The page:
This week in Omnivorous I wrote about Mount Prospect’s Chodang Tofu Village, where they make one thing really well: hot, spicy tofu stew, or soon dubu chigae.

Of all the unique ethnic groups around town, Koreans support a good number of highly specialized restaurants. Editor Kate Schmidt curated a nice selection of them in the listings this week, many dedicated to a particular dish or category of dishes.

We left out the new wave of slick fusion sojutini places seeking to introduce non-Koreans to a timid version of the cuisine, and we did include many of the familiar barbecue houses with wide-ranging menus. But you can also read about the Hourglass, the Albany Park bar that was frying tong dak, or whole hacked fried chicken long before the first Korean chains figured out they could make a go of it here in the states. And you can compare it to the first of those chains to arrive, Cheogajip in Niles. Chun Ju in Morton Grove attracts a number of older gents for jeuk suk yum so bok um, a vigorous goat stew with sesame leaves, said to be good for a man’s, er, staying power (conveniently, it’s located next door to a dark bar that always seems to be inhabited by a number of young women lounging around in lingerie). The sam gae tang specialists at Ssyal Ginseng House make a steaming chicken ginseng soup meant to consumed in hot weather, but it’s just as great in the cold. At Kim’s Korean Restaurant (Chodang’s neighbor), you can grill bacon marinated in one of five flavors, and the unassuming Han Bat pulls in Korean celebs by serving nothing but slow simmered ox bone soup–great for hangovers.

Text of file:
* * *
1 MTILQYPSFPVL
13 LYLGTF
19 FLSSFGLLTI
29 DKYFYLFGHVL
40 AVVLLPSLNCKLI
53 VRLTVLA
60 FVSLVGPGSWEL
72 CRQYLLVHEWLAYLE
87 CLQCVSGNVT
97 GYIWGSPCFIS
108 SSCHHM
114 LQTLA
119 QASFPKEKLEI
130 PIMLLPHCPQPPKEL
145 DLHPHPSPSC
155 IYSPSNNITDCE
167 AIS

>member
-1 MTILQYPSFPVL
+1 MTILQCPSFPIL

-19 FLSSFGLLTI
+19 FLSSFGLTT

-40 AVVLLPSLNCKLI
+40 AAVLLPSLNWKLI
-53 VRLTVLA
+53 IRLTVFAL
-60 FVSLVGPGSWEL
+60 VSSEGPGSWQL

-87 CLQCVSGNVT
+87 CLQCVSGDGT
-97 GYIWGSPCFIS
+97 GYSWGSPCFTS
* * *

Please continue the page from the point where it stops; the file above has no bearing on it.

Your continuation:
There’s more, but just to give you a idea of the commitment I’m talking about, here’s a very abbreviated video of Jin Sook Hwang in Chodang’s kitchen. Her range is rigged to make just two things–stew on one side, rice on the other.